Poncho boosts maize yields by up to £170/ha

Dairy farmers looking to cost-effectively increase maize yields are being offered a new tool that is said to increase the value of yields by as much as £170/ha.

Bayer CropScience says Poncho is a broad-spectrum maize seed treatment that has just been approved for use in the UK and will protect against wireworm, frit fly, and symphylids.

Recent trials here, in France, and in the USA have shown Poncho-treated seed establishes better, is more vigorous plants and gives higher yields. It means smaller-scale growers can target serious pest infestations when the crop is sown and the increasing number of larger scale dairy farmers can harvest a bigger crop with a higher starch content.

Seed treatment campaign manager Adrian Cottey told a press briefing last week the increased initial costs in terms of the higher seed price had to be seen as an investment in the crop’s future performance.

“This is the only insecticidal seed treatment approved for maize in the UK,” he said. “It’s a global brand, but we haven’t been able to promote it in the UK until approval was secured.

“It offers a protective shield against all early pests and consistent efficacy by protecting every single kernel. In the soil the active substance immediately begins to protect with the so-called halo and remains active in the soil.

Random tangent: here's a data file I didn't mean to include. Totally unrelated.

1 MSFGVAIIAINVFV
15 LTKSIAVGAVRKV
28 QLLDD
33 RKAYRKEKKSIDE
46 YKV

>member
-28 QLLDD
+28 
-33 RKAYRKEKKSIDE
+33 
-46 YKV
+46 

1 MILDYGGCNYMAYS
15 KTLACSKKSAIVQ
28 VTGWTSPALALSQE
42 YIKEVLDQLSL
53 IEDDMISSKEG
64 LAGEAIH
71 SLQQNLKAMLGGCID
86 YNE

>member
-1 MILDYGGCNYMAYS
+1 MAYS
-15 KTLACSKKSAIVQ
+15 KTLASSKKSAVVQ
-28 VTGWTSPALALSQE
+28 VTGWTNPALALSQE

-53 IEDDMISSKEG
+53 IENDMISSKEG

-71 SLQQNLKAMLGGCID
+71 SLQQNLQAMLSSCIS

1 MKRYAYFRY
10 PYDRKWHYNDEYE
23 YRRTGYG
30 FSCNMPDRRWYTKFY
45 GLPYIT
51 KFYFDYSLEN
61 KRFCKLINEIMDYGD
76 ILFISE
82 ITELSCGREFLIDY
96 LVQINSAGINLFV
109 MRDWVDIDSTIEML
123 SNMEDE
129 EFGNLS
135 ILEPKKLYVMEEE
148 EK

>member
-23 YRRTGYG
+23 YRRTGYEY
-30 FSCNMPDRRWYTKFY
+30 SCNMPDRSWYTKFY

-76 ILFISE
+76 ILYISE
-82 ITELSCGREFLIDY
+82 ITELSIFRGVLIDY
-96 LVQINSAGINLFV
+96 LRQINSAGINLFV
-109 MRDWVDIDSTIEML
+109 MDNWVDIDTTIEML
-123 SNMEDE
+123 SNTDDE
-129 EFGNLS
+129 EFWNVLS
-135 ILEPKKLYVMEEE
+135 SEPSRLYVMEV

“During germination it is taken up into the plant, so foliar pests are checked. There is no damage to the roots and young leaves, so you get full and healthy emergence, which leads to a further increase in harvest.”

Bayer CropScience has specifically formulated the treatment for maize. It contains clothianidin, which is a new generation neo-nicotinoid insecticide protecting the plant both in the soil and above ground, which has favourable ecotoxicological properties while remaining long active.

Bayer say their suggested price for Poncho treated seed is or £40/ha (£16/acre), but that farmers would need a milk yield increase of less than 1% to pay for it.

French trials had shown that at 33 days 90% of plants survived when treated with Poncho, compared with 60% untreated and there was protection even 47 days after planting. The percentage of plants forming cobs was 95% compared with less than 85% in the untreated group. Dry matter yields increased by 4t/ha with Poncho, compared with untreated seeds, added Mr Cottey.

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